A lack of obstetric care for pregnant women in these rural areas forces Black women and families to travel farther for prenatal care, treatment of pregnancy complications, and even delivery. Transportation, money, and access to maternal care are all barriers Archer has identified in her research.

Due to the inaccessibility of reaching an OB-GYN, many Black mothers have skipped out on prenatal care visits. In 2020, about 1 in 16 babies were born to a woman who had late to no prenatal care.

“My hope for this particular research on maternity care deserts is to help people understand how Black women and Black birthing people are making a way out of no way,” Archer says. “And how can we notice and appreciate what they are doing as a way to mitigate health inequities?”

Justina Williams, a speech therapist in Quincy, Florida, says she lives in a maternity care desert. She describes her pregnancy as being an outlier among other Black women, having access to prenatal care, transportation, and the education available to get essential care.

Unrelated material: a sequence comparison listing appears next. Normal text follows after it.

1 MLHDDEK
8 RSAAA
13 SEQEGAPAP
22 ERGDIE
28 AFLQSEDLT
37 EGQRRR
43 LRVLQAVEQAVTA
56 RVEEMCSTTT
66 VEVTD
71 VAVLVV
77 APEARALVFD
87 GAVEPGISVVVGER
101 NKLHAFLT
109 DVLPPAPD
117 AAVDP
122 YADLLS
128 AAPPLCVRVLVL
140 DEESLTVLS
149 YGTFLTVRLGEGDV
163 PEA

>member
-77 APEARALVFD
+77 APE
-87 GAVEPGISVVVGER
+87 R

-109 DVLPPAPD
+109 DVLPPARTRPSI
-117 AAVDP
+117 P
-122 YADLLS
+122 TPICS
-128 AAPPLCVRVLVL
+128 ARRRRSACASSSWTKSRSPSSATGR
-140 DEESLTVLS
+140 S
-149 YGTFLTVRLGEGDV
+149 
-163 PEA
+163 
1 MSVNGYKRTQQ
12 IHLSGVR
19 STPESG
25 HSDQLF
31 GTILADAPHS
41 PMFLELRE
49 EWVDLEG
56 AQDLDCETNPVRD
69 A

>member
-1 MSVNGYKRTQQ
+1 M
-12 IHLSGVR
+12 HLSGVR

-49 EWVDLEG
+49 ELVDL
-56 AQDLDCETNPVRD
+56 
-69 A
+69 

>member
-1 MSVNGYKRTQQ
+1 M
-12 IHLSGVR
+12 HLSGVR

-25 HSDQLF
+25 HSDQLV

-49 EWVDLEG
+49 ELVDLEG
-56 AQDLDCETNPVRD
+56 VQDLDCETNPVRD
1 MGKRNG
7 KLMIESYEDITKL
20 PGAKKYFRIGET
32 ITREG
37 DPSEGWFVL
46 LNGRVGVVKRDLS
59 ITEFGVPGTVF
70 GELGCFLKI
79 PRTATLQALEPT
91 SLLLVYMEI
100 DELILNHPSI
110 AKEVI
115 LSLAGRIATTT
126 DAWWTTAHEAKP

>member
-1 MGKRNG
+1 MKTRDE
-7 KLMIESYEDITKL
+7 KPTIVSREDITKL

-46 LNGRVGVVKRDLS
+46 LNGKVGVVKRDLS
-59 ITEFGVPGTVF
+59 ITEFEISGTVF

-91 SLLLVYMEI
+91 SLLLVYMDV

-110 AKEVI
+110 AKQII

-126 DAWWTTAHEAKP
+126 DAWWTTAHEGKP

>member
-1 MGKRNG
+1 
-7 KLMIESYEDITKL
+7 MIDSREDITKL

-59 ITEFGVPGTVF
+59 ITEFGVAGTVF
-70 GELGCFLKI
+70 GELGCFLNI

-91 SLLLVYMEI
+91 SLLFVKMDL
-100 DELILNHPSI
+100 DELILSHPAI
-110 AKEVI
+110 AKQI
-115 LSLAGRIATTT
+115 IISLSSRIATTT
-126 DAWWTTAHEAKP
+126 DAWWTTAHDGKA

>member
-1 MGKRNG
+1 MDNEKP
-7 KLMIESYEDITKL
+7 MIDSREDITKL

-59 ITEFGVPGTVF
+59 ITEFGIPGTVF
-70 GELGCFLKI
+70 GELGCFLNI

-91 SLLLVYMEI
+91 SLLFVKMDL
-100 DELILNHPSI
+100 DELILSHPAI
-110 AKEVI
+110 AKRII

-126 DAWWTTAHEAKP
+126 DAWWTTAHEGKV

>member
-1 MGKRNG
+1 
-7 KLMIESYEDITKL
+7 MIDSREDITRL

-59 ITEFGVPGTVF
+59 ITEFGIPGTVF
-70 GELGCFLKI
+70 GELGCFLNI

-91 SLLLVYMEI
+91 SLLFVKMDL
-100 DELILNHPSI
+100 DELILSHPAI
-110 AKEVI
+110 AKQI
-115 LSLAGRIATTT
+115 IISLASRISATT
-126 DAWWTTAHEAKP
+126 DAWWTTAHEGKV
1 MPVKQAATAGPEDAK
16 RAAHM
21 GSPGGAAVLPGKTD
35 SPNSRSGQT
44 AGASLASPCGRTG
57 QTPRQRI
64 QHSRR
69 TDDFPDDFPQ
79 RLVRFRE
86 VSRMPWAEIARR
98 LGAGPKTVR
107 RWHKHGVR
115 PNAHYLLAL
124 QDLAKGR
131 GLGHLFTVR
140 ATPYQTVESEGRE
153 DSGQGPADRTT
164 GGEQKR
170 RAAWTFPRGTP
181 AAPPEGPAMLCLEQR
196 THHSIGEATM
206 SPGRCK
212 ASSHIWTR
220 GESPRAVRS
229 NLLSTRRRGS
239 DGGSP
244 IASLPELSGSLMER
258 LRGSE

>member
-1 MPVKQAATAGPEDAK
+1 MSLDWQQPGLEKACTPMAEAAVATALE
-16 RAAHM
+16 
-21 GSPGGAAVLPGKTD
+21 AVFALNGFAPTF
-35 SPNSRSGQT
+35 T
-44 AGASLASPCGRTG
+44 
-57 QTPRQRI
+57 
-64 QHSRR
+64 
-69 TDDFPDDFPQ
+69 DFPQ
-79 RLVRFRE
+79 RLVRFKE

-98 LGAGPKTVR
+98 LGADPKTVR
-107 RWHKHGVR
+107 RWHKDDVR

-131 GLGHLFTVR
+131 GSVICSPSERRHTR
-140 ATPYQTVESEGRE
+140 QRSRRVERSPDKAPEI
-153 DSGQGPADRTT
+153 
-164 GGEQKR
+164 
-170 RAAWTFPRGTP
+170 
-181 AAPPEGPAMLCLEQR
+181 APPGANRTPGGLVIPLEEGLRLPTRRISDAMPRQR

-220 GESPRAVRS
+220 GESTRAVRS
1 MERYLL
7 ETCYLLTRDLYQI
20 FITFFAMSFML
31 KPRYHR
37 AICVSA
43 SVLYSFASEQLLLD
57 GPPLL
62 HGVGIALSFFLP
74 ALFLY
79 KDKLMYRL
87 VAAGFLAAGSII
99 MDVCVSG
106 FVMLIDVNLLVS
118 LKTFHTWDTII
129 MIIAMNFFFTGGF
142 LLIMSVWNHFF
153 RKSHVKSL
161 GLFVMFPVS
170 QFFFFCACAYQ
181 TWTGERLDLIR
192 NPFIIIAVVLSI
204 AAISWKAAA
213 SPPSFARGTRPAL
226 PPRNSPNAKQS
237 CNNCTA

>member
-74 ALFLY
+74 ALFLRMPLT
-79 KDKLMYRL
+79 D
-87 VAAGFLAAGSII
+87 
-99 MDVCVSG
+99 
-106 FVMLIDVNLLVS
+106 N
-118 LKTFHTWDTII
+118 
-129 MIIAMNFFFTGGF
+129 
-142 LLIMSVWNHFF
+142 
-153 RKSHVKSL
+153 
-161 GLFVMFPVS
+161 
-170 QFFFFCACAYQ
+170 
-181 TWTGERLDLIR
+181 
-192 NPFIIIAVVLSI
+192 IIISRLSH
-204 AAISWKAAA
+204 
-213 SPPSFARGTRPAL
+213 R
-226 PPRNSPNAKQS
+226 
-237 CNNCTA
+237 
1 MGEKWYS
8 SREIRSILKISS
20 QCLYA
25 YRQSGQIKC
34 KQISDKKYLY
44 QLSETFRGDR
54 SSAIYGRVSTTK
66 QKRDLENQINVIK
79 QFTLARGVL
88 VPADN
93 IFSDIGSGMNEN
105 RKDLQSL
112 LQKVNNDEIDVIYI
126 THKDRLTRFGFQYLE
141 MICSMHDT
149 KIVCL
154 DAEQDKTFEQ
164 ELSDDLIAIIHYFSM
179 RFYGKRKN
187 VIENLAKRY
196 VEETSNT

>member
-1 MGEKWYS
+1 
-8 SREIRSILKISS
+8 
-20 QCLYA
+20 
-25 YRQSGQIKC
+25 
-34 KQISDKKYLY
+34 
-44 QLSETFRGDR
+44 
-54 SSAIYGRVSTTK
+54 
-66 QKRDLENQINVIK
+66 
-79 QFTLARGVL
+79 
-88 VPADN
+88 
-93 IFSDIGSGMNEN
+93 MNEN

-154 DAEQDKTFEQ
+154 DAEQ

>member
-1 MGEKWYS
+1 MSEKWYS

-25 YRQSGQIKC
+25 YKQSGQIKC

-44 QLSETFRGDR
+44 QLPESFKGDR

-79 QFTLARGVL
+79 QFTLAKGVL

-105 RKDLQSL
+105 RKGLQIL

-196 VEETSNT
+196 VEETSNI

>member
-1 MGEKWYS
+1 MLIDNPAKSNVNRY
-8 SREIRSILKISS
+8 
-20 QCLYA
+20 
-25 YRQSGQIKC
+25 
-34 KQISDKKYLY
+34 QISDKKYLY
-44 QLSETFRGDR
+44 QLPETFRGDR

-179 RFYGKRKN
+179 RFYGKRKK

But maternity care deserts impact more than just pregnancy — Williams says when she needs to take her daughter to her doctor, the drive is more than 45-minutes each way.

“My daughter goes to a pediatrician in Tallahassee because we don’t have them here in our town, which is sad.”

Racism’s long-lasting trauma 

Part of Archer’s research includes conducting a case study with Black and brown folks who are pregnant, gave birth recently, and folks who gave birth more than 30-40 years ago. She says she’s heard a lot of what she calls birth trauma.

“I’ve spoken to folks in their 70s and 80s who gave birth decades ago, who are still facing and dealing with the effects of birth trauma. From fetal demises to miscarriages to infant loss to providers who do not respect them because of their race, gender, or class,” Archer says. “A part of them are still wrestling with the fact that it could have gone another way.”